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Community has concerns after increase in indictments for child sexual abuse in Corsicana

Navarro Courthouse
Posted at 1:28 AM, May 02, 2019
and last updated 2019-05-02 02:28:58-04

CORSICANA, TX — When a recent grand jury indictment list included the names of five people charged with child sexual abuse, lots of folks in Corsicana and Navarro County started to take notice of the problem.

Around that same time, authorities arrested two school teachers and charged them with child sexual abuse.

But now, the community has taken the problem and are searching for a solution.

Erin Curry's son and daughter play freely on the playground because their mother sits nearby watching their every move.

She says you can't be too careful these days of people who would cause our children harm

"I don't think this town has a problem any more than any other town in America. I feel like it's an epidemic across our entire society," Curry said.

Others though, grew concerned when a recent list of grand jury indictments showed five people charged with child sexual abuse. Also with the arrests of two school teachers.

And while seven defendants may sound like a lot, Corsicana police say safe surroundings start with all of us

"It takes more than the police to create a safe community anywhere," said Corsicana Police Department Chief Robert Johnson. "Not just seeing us when there is a problem, but getting to know us when there are no problems. I think by doing that, people feel comfortable with approaching us with information."

Johnson believes it begins with fostering good community relations between people here, and the police.

He believes the uptick in child molestation cases comes from more people willing to report it.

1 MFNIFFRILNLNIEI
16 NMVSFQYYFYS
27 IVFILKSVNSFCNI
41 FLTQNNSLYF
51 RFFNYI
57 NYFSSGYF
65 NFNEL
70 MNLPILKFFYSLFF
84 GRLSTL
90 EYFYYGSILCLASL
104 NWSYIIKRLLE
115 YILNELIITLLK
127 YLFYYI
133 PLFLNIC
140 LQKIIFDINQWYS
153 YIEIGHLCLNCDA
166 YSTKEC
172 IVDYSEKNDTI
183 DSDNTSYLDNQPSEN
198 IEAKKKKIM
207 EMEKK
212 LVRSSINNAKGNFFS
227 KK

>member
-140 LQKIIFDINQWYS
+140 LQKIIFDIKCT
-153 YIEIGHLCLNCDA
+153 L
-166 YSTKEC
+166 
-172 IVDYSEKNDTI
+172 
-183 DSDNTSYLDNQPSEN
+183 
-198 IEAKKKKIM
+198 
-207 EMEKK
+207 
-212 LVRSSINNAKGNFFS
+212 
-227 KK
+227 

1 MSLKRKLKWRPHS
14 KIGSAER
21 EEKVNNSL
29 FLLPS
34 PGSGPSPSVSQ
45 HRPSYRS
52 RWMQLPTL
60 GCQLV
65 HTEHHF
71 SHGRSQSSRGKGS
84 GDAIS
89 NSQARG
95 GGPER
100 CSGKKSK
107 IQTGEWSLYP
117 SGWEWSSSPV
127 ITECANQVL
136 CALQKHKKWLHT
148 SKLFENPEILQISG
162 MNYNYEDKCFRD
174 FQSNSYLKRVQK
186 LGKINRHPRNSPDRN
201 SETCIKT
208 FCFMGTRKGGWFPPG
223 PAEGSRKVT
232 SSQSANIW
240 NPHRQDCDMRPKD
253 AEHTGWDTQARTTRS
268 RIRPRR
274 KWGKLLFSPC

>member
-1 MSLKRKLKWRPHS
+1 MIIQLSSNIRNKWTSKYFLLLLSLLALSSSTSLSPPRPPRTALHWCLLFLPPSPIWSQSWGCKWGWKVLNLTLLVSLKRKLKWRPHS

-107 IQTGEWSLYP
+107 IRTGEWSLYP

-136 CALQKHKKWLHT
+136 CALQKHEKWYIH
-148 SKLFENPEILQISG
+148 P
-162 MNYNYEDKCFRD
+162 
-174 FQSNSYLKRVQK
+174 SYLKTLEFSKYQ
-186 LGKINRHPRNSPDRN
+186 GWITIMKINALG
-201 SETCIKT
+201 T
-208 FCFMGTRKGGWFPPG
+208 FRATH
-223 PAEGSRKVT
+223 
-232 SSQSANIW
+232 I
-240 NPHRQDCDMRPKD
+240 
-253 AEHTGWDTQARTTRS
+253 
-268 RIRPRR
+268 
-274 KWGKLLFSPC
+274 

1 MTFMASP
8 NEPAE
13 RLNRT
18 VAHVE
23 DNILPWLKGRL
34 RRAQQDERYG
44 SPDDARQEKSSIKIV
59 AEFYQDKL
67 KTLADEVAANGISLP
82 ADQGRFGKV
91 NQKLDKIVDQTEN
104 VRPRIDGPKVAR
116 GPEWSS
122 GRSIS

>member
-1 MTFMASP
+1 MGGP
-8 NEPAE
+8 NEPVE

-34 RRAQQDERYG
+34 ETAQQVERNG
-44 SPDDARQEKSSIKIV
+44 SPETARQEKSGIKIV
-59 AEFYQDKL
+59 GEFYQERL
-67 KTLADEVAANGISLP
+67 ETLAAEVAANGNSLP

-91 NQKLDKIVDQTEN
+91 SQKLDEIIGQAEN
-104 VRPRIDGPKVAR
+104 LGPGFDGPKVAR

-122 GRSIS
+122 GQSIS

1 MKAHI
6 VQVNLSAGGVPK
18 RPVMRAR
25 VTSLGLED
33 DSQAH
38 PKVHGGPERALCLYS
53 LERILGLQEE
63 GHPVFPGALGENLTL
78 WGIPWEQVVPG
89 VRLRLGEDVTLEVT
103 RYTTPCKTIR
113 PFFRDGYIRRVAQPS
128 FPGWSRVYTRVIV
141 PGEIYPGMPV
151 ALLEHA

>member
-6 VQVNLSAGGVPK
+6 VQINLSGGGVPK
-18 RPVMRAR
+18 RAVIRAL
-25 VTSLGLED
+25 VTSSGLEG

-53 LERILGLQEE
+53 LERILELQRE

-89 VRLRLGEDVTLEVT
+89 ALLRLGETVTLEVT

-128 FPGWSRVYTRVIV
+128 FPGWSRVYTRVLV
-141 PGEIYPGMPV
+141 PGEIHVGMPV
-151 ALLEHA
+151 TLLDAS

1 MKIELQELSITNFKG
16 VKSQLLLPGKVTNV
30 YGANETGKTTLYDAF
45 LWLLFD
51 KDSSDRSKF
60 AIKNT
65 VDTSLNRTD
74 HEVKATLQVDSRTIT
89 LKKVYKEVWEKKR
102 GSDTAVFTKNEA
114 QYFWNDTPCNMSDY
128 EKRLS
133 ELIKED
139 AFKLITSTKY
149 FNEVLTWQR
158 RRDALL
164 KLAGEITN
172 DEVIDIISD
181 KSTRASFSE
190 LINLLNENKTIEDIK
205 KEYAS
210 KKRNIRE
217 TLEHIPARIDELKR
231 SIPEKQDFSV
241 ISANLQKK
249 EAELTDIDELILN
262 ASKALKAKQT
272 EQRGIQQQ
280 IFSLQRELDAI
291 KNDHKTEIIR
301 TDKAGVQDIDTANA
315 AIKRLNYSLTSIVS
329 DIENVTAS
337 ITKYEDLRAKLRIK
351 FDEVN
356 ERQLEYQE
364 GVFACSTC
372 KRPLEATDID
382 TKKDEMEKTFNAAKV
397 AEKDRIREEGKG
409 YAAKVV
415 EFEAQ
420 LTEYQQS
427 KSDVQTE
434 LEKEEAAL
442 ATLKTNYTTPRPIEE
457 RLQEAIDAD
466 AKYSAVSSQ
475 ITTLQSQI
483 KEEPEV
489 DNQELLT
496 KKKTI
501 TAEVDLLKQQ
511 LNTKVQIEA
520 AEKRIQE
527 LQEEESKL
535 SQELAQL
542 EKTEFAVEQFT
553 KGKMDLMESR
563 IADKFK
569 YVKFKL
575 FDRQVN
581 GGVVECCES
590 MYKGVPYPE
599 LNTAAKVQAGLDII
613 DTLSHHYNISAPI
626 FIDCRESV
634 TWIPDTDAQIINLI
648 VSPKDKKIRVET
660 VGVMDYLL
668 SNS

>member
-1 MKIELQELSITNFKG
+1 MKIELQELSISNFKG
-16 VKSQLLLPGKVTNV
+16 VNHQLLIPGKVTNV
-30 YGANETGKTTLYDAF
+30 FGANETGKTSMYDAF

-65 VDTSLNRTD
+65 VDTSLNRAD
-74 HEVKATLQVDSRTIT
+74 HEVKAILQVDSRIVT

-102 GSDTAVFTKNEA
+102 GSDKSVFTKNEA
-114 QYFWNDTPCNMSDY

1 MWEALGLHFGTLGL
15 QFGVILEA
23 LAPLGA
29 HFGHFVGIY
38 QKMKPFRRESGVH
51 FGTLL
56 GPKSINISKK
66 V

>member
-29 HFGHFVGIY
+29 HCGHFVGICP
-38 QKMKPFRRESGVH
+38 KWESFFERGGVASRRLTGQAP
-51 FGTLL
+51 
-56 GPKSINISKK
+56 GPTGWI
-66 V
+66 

Still, this community recognized a problem, discussed it, and started looking for ways to address it.

The Corsicana Daily Sun newspaper got involved and published a wide-ranging editorial, making note of the problem, and urging readers to take action.

"We also want to create a society where it's OK, to say something," said editor Michael Kormos.

The editorial team pointed out the urgency of saying something to authorities and provided contact information for Texas agencies that investigate child abuse.

"I think that's the responsibility of a community newspaper in general, is to take the issues that matter to us, and make them timely," Kormos added.

Almost everywhere you look, you'll see signs of this community's determination, to, if not eliminate the problem, eliminate another month in which seven people face a judge on child sexual abuse charges.

Erin Curry believes it will take a change in attitudes.

"I think if they feel that their children are in danger, they will learn," Curry said.

Authoties said, if you see something, say something.